This is part two of a two-part series on inspiring, challenging, and equipping kids to lead. If you haven’t already read it, check out part one here.
Allowing kids organic opportunities to serve is important to the life of your church and the spiritual growth of all ages. If you’ve got a crew of older kids that are ready to take that next step into more official servant leadership roles, I have some ideas on how you might move forward, in the form of a new project we’ve been working on.
Preteens, especially, get caught in the middle of things. They’re not really kids, but they’re not really teenagers. They’re ready to take on more responsibility, but not quite ready for the freedom afforded to many adolescents. I wrote about preteens and all their weirdness in a previous blog. You can check it out here.
Recognizing this weird, stuck-in-the-middle preteen status, we set out to help them establish some identity and begin to take ownership of natural gifts they’ve been honing.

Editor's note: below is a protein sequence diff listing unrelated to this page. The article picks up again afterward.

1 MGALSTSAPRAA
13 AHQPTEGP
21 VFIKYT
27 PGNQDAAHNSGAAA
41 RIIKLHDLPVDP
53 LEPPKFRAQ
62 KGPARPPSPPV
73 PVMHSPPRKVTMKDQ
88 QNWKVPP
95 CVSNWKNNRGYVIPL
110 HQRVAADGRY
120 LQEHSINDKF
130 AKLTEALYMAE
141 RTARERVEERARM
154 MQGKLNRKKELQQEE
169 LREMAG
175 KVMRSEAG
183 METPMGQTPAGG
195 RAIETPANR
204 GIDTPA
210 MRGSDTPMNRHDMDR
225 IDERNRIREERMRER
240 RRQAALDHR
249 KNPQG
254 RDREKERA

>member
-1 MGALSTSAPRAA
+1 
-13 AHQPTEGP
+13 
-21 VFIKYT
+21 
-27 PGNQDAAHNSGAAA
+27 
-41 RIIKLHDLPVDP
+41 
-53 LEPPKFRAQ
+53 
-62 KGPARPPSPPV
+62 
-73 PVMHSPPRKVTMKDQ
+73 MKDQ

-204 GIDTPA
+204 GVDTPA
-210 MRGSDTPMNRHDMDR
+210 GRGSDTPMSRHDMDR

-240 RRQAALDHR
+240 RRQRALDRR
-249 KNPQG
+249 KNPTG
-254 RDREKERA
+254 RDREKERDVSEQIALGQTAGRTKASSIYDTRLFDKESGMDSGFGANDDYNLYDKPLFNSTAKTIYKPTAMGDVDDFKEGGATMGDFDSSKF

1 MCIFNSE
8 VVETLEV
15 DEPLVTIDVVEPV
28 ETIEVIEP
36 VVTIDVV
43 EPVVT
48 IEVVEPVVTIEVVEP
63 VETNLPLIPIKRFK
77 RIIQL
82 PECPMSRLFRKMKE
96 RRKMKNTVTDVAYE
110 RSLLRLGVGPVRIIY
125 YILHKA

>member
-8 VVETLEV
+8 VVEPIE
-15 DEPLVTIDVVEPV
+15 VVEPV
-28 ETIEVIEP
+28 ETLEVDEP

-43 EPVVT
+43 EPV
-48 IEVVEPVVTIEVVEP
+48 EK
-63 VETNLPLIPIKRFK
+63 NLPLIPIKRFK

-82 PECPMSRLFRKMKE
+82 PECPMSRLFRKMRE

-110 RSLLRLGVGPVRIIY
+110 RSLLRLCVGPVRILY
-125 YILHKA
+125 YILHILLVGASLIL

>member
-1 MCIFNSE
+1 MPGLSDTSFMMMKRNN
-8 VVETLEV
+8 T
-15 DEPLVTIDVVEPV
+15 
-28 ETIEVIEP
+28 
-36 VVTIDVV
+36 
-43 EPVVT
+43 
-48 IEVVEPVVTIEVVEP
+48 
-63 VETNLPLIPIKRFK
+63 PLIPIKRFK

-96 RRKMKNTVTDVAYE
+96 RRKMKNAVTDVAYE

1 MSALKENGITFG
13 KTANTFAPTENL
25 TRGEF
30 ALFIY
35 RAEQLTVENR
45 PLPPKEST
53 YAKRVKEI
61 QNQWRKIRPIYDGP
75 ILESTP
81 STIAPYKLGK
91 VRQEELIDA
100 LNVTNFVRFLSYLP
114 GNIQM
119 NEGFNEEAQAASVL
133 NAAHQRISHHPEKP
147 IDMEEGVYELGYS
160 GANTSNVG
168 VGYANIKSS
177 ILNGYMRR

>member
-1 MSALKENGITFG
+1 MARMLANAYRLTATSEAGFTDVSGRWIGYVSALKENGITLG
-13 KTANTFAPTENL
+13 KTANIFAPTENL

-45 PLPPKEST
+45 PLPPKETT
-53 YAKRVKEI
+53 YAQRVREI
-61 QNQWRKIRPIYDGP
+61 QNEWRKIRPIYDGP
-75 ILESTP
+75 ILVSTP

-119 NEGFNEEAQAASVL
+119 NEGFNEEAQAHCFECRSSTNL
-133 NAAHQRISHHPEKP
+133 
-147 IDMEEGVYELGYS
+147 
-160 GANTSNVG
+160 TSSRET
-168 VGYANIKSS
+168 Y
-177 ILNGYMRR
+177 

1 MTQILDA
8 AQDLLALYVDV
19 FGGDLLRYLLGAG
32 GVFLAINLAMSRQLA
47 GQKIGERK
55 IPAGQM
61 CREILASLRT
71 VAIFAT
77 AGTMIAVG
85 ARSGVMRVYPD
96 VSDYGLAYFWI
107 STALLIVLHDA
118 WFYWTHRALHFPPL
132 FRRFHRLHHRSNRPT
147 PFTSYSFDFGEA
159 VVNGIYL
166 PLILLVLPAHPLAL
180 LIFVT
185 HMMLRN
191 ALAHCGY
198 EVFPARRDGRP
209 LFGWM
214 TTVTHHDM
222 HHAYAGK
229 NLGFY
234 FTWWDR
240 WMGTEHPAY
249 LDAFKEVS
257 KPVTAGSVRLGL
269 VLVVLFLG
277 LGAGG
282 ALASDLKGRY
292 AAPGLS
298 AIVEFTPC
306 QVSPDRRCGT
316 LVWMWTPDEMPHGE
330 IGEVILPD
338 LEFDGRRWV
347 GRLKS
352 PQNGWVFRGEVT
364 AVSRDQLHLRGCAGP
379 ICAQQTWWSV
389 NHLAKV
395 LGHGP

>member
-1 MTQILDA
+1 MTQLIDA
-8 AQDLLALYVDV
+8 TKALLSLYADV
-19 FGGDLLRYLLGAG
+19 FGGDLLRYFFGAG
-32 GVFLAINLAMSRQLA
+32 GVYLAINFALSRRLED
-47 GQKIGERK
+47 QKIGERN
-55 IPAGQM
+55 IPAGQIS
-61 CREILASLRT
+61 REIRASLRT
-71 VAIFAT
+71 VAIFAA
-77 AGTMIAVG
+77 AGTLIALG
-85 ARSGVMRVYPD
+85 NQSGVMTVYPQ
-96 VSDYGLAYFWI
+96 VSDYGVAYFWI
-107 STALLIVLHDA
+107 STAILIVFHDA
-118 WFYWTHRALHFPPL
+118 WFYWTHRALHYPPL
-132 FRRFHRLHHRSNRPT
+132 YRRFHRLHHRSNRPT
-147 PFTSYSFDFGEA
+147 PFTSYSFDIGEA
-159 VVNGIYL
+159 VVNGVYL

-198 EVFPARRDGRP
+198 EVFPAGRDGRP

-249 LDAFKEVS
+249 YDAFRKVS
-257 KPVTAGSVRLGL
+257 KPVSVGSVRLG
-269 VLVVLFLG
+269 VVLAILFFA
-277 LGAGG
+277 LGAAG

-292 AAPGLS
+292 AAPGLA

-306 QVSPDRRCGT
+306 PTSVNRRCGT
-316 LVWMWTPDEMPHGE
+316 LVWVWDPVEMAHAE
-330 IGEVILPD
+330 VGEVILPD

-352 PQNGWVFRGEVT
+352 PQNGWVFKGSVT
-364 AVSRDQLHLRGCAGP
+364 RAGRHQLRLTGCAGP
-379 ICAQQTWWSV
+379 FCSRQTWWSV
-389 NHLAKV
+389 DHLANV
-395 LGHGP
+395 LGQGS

From the desire to help encourage and inspire young leaders, Lead Team was created. Lead Team adds structure to already existing opportunities to serve, giving preteens confidence and laying out clear expectations of their leadership!
We have taken the ideas from years of preteen leadership ministries, at several different churches, and combined them into one easy-to-use program.
Lead Team helps to encourage preteens in 4 ways:
1. It gives them identity. As preteens begin to view themselves differently, Lead Team gives adults the opportunity to begin recognizing the maturity and leadership found in the age group.
2. It gives them new purpose. Everyone wants to feel like they have a place and purpose in a church. Lead Team was created to make space for preteens to find their place.
3. It gives them opportunities to lead. Developing leaders at a young age, encourages continued leadership as they grow and mature.
4. It gives them opportunities to train. Lead Team provides preteens the opportunity to experience the concepts and importance of mentorship.
We want your preteens to be successful and feel a deep connection to the church. We want them to learn what it means to serve the church community and begin to foster a culture of servanthood that could carry them forward as teenagers and eventually adults!
Taking the opportunity to put them in important leadership positions in your children’s ministry can do just this.